Happy, Relaxed and Divine
Maharaj Charan Singh recalls the Great Master’s humour : An extract from Spiritual Heritage:
Nobody could match Great Master’s humour. There was no limit to his humour. And he was also practical, I would say, in the sense that sometimes, when he found that the subject matter had become very serious – and naturally, it reflects on people’s faces when you talk about hell and punishment and misery, because these are not very pleasant; and everybody looks within and knows what he has done and that he will have to suffer for all that, so of course one cannot smile about it. So when he found that people had become very sad and serious, just to erase that effect he would finish with an amusing anecdote or story, or say something that would make everybody roar with laughter and forget everything he had said!
He would say what he wanted to say, fearlessly…. He never compromised with the teachings or in his explanations; but still, at the end he wanted everybody to get up from satsang absolutely relaxed and happy, without any tension, and he always managed it.… We always came out of satsang with a smile.
He used to tell a lot of stories.…[In satsang and] even in his conversation, when talking in a family group and trying to explain certain things to us – that we should not behave like this, or that we should study and work hard – would tell us one or two stories to convince us of what he was trying to say. That was his approach: a very humorous and smiling approach, and always very loving.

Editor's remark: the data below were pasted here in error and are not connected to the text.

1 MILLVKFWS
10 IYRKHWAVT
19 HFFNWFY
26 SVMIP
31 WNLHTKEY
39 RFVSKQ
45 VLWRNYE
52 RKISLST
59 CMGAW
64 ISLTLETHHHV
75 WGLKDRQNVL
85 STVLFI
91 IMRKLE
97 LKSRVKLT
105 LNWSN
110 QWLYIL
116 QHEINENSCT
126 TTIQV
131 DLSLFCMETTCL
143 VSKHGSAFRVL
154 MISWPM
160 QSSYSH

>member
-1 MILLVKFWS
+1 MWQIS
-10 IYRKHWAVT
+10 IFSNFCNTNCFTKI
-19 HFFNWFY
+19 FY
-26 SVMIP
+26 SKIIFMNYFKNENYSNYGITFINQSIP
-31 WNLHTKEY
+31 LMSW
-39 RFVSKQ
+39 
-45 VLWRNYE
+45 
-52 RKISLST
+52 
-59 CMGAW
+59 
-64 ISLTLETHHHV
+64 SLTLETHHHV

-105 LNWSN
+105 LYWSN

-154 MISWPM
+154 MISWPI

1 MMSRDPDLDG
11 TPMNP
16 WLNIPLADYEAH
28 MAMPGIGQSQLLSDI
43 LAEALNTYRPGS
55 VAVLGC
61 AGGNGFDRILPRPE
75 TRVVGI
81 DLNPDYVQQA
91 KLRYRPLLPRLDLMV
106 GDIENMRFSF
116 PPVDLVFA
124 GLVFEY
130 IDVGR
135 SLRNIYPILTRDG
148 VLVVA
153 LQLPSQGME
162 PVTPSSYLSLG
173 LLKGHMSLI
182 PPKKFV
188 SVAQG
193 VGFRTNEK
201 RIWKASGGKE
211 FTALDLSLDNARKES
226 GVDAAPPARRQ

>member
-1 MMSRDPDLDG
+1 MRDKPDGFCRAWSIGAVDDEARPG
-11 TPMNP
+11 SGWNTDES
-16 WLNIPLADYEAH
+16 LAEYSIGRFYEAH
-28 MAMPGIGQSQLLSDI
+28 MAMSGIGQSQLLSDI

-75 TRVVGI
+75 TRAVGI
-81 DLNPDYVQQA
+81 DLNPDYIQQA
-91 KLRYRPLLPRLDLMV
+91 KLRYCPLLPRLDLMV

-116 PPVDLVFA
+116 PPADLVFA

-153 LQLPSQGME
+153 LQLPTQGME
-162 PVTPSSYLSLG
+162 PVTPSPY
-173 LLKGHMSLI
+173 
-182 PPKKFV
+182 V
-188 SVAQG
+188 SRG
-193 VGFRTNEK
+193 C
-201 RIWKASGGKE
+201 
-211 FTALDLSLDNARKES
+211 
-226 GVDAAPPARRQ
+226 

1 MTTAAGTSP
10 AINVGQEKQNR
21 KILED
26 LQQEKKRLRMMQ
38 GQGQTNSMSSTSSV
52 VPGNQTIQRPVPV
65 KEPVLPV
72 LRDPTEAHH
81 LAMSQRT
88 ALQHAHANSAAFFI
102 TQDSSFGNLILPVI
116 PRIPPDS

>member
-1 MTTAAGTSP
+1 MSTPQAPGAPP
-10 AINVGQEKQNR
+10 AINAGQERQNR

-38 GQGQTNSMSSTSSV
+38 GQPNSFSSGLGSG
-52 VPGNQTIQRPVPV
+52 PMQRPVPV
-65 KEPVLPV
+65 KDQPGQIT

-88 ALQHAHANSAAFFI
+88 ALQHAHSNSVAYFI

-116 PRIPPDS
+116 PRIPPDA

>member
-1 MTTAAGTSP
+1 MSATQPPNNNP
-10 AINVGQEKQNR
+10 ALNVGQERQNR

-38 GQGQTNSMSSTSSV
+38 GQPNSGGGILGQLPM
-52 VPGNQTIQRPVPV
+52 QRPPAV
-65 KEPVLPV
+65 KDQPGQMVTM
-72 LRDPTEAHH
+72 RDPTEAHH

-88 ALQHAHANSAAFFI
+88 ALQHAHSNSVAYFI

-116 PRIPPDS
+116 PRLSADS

I remember one incident concerning my younger brother and myself. It is generally a custom in India for the boys in the family to press the legs of the elderly men in the evening when they are tired. My brother and I often used to do it after we got back from college. The Great Master would lie down and we would press his legs. On one occasion, I was pressing one leg and my brother was pressing the other. He was quite over-enthusiastic as a boy, and after doing his leg, he started on the other leg also, which I was pressing. So sometimes I would touch his hand, saying, “Do not touch this leg, this is my leg!” And sometimes he would do it again. But while striking each other, by mistake we would also strike Maharaj Ji’s legs.
Maharaj Ji went on watching, and all the while he was talking to Sardar Bhagat Singh and other people about some of the Dera lands.… When he thought that we had started striking his leg too much, he got up, sat in a chair and told a story to the four or five people sitting there:
There was once a sadhu who had two disciples, and they used to press one leg each. But one disciple was very naughty, and while pressing his leg, he would try to do the other leg also. And the other disciple would not let him. So they began striking the other one’s leg and began to quarrel.
The first said: “I will break ‘your’ leg.”
And the second said: “I’ll break ‘your’ leg.”
And then they pulled out bamboos and beat that sadhu so much that they crippled him!
After telling this story, Maharaj Ji smilingly said: “My children have not reached that stage yet. They are only striking with their hands, not with bamboo sticks!” And we were just sitting there at his feet.
So his whole approach was like that, whether family matters or in satsang matters.